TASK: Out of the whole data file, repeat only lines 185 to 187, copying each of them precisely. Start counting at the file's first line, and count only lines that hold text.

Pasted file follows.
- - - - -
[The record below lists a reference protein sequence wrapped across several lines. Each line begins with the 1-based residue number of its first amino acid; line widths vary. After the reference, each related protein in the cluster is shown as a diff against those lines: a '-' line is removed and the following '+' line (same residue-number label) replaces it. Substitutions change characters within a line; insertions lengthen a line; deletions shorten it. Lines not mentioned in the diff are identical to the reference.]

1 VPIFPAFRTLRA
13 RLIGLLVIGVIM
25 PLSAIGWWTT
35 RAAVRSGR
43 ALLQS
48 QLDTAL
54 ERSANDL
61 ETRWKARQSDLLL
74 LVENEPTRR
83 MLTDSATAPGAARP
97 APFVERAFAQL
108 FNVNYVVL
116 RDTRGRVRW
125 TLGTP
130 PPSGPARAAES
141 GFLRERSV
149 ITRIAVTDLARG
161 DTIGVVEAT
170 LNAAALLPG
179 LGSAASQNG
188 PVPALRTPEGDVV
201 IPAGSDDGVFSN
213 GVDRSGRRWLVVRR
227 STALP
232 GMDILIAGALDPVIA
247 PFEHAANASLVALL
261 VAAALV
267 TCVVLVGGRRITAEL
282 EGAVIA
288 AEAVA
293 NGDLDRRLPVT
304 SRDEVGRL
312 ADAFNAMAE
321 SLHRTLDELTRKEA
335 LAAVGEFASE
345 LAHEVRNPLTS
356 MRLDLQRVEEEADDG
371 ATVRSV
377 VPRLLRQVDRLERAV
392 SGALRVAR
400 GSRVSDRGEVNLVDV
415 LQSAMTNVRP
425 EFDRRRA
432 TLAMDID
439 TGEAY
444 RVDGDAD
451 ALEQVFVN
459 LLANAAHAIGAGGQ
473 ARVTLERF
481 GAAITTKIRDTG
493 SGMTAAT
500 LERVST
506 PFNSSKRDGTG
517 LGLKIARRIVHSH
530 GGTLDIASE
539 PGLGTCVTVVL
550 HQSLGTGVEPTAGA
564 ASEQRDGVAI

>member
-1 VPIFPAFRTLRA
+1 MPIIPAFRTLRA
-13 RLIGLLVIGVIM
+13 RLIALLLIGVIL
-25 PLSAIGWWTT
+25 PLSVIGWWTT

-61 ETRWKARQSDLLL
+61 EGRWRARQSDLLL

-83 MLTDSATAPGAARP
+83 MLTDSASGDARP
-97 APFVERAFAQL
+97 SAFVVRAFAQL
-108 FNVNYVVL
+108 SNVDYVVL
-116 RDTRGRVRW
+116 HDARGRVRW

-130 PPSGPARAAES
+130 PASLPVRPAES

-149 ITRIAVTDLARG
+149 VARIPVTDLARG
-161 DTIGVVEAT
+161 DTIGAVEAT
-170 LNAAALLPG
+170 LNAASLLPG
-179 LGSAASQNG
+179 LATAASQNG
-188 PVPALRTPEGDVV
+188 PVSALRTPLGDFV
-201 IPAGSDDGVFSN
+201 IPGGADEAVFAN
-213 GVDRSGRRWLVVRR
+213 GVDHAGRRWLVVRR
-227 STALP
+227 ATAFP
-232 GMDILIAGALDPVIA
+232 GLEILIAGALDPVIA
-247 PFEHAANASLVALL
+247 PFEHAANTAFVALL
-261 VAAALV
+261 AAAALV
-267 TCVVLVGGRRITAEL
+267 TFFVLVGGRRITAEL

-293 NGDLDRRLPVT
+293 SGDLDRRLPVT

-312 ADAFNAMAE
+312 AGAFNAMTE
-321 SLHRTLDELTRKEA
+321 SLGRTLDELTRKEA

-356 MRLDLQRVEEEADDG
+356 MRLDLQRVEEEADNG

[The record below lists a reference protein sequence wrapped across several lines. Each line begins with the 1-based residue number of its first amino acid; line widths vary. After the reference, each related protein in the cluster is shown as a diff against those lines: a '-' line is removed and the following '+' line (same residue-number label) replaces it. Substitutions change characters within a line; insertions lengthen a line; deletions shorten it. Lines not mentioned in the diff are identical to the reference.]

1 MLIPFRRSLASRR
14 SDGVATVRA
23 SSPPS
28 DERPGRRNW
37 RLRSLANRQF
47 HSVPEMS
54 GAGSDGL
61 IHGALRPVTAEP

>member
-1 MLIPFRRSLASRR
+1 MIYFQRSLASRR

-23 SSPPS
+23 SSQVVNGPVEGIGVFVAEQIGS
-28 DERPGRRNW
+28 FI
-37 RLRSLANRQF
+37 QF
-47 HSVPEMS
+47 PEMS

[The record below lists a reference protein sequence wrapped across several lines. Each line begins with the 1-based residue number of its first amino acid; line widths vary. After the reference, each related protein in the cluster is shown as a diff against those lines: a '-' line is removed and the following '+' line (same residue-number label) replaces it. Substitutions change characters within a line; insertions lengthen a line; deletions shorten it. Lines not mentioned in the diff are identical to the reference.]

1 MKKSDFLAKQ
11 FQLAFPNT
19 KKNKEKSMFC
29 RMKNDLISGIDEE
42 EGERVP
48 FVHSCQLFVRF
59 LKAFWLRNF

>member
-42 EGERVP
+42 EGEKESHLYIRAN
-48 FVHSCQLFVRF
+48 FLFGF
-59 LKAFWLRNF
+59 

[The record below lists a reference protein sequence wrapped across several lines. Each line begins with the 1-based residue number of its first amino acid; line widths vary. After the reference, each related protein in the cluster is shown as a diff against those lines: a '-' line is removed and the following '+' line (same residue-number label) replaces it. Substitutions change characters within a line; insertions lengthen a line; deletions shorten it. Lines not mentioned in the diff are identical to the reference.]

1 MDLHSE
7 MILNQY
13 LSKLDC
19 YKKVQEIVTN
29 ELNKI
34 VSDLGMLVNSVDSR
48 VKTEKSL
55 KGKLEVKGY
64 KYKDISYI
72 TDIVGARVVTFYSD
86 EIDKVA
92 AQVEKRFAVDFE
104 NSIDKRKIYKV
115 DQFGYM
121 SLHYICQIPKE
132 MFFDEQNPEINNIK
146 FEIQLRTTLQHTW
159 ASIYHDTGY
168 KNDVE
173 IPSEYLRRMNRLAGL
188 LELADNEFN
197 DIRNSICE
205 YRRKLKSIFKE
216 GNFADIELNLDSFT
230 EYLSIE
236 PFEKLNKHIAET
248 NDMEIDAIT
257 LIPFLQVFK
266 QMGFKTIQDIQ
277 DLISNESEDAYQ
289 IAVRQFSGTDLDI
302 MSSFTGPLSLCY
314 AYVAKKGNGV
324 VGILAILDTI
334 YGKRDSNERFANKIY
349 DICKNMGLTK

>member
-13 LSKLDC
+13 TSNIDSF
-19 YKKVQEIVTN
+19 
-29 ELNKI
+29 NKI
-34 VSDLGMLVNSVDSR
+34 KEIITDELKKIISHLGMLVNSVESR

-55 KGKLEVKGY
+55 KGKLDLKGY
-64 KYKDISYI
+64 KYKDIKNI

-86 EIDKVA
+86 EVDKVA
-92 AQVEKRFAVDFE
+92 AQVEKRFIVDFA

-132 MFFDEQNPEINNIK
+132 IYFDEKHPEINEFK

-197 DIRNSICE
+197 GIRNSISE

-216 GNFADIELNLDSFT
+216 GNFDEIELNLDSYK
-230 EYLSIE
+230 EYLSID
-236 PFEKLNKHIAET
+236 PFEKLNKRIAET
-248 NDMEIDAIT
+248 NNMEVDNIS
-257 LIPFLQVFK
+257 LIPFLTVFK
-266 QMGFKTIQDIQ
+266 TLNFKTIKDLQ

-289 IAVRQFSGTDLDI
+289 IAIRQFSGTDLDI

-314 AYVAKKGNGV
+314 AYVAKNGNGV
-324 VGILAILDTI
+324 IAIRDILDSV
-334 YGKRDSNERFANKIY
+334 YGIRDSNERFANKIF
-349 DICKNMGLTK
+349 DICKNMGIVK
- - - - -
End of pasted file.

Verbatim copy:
+13 TSNIDSF
-19 YKKVQEIVTN
+19 